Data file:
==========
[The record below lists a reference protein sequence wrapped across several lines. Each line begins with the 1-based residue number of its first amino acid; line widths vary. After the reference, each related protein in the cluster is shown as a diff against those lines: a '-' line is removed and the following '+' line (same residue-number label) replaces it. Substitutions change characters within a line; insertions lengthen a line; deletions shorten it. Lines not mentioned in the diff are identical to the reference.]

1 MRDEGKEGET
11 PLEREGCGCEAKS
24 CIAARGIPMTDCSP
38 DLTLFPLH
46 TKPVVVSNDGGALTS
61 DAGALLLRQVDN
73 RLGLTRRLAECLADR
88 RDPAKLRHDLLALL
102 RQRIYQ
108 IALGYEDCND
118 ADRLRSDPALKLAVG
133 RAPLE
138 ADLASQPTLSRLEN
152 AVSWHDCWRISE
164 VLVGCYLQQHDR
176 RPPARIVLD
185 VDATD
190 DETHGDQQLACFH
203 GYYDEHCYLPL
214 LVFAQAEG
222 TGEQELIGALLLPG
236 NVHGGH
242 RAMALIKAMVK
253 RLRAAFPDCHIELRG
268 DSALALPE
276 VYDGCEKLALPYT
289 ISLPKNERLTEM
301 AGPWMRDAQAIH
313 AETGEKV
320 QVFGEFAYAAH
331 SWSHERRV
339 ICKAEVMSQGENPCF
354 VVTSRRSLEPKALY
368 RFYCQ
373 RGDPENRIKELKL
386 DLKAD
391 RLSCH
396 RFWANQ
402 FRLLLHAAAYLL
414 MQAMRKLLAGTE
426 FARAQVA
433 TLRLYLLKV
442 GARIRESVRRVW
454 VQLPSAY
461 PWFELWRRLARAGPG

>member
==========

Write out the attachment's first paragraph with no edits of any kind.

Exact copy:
[The record below lists a reference protein sequence wrapped across several lines. Each line begins with the 1-based residue number of its first amino acid; line widths vary. After the reference, each related protein in the cluster is shown as a diff against those lines: a '-' line is removed and the following '+' line (same residue-number label) replaces it. Substitutions change characters within a line; insertions lengthen a line; deletions shorten it. Lines not mentioned in the diff are identical to the reference.]